Good day, Mr. Goerner. You have been involved in the semiconductor and embedded systems environment for many years with several leading firms… what drew you to Microsemi?
When I came to Microsemi in early 2011, the company had just closed the acquisition of a field programmable gate array (FPGA) company, expanding its product offerings to include FPGAs and system-on-chip (SoC) solutions. It was clear to me Microsemi embarked on a course to reinvent itself. This strategic move expanded the company’s ability to position itself in other key markets such as communications, industrial, security and, especially, space.
Microsemi has a strong, experienced management team and an aggressive growth model to outpace the semiconductor industry’s growth rate. We are accomplishing this through organic progression, such as internal research and development project funding, as well as via the strategic acquisition of new products and technologies. In fact, Microsemi has completed nearly $1 billion in acquisitions just since I joined the company.
During my career, I have been on both sides of the integration process post-acquisition—as the company bought and as the company buying—and feel I have something to “bring to the party” during these essential integrations.
Lastly, the sales positioning with key OEM customers and global and regional channel partners represented a significant challenge for me, as I had to create a channel structure capable of supporting Microsemi’s aggressive growth plans and align it with the company’s unique and strategic acquisition process.
With your 40+ year career, what project or projects truly bring a sense of satisfaction to you?
Seeing business plans come to fruition is always gratifying. With that said, recognizing our company’s success in “public-eye” programs is particularly satisfying. As a recent example of this, Microsemi’s space solutions are onboard NASA’s New Horizons spacecraft supporting its successful exploration mission to Pluto.
The high-reliability Microsemi products on the spacecraft include electronic content used in imaging cameras to transmit stunning images of Jupiter and Pluto back to Earth, as well as in the communications systems and other avionics and payload systems.
The role of silicon in the success of space missions is often overlooked by the general SATCOM industry... until the time arrives to build craft and operating environments and, suddenly, the role of space tolerant semiconductors becomes totally relevant. How does Microsemi make its presence known to current and potential clients as to the silicon necessities?
Microsemi has a strong leadership position in space electronics from both a product breadth and revenue perspective, and also has broad recognition in this market segment with our more than 55 year commitment to the space industry. Microsemi is one of the few suppliers actively defining product roadmaps to address the unique, and certainly challenging, environmental needs of space applications.
Microsemi is constantly addressing the space industry’s ever-evolving needs for decreased size, weight and power (SWaP) with higher levels of integration and radiation-tolerant (RT) performance in FPGAs, ASICs and ASSPs, hybrids, JANS-level discretes, isolated DC-DC converters and space grade oscillators. By working closely with our customers and partners, Microsemi is able to develop the most in-demand solutions addressing the most difficult challenges in the industry.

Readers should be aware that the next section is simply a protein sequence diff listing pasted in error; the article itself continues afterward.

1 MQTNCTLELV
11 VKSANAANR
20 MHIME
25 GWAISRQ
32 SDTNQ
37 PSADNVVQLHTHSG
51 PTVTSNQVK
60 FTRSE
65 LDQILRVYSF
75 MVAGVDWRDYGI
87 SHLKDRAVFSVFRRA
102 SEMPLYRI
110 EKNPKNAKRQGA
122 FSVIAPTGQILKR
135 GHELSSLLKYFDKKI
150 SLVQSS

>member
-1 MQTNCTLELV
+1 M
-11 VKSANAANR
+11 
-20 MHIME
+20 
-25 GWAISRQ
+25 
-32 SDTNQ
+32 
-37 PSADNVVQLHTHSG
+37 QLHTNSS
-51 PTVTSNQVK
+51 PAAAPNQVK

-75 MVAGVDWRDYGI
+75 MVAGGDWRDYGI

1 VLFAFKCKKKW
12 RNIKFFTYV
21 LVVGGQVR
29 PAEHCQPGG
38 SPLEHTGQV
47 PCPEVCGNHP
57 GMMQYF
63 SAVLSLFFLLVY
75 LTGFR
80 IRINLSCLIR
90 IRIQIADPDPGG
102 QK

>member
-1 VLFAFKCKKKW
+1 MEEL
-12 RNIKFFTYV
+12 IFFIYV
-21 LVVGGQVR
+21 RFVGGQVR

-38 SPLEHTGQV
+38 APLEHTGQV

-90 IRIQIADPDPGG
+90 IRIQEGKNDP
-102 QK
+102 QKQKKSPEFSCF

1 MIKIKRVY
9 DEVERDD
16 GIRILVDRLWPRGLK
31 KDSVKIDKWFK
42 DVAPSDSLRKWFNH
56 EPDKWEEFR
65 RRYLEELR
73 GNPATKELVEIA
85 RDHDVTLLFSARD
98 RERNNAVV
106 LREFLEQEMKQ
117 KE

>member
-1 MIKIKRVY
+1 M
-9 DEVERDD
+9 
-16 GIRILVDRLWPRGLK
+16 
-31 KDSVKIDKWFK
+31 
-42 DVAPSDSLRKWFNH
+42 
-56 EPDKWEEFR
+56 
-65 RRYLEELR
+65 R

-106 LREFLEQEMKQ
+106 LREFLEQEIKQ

Microsemi conducts Space Forums in key markets to ensure key customers are aware of, and have early access to, our next generation technology solutions. We recently completed a global Space Forum series in North America, Europe and India which attracted more than 500 attendees.
What are some of the biggest changes you’ve seen in the space business over the years?
A major development in space electronics over the past two decades has been the adoption of FPGAs, initially in command, control and interfacing functions, and more recently in high speed signal processing applications. RTG4 is an incremental step along this path as it provides programmable high speed signal processing capability without sacrificing radiation tolerance.
Any predictions for the space business?
We see increasingly complex satellite payload instruments, as the satellite operators seek greater information from the satellite including higher resolution imaging, and more channels of spectrometry to name a few. These applications require more sophisticated payload processing electronics performing complex on-board processing. High-density, high-performance FPGAs are an enabling technology, since the flexibility of programmable logic enables faster time to launch.
Satellite developers are also facing increasing pressure to develop systems faster and at lower cost. Product innovations from semiconductor suppliers can dramatically shorten development times for satellites, and in addition significantly reduce cost, and save weight and power. For example, Microsemi’s LX7730 Telemetry System Manager provides acquisition and control of up to 64 telemetry channels, integrating an entire I/O card into a single 132-pin CQFP package.
The space environment is very unforgiving with measures protecting against radiation effects top of mind for developers. What technology advancements have you seen in recent years that are helping to ensure satellites and other space applications function properly while in orbit?
For CMOS integrated circuits, advancing semiconductor processing technology leads to a natural improvement in resistance to total ionizing dose radiation, which is the gradual accumulation of radiation effects in space. Specialized technologies such as Flash require extra design steps to mitigate total dose effects. Microsemi’s RTG4 Flash-based FPGAs include radiation-hardening-by-design (RHBD) techniques to provide total dose mitigation sufficient for the vast majority of Earth orbit and deep space applications.
While advancing processing technologies are good news for total dose effects, they are bad news for single event upsets (SEUs) and transients. SEUs are instantaneous upsets and transients caused by high energy sub-atomic particles in space. This form of radiation can cause storage elements (flip-flops, SRAM cells) to erroneously change state. Sub-atomic particles can also cause combinatorial logic to glitch, which becomes problematic if the glitch occurs within the set-up and hold time window of a downstream flip-flop. Modern integrated circuits such as Microsemi’s RTG4 FPGAs have design features which mitigate single event upsets and single event transients.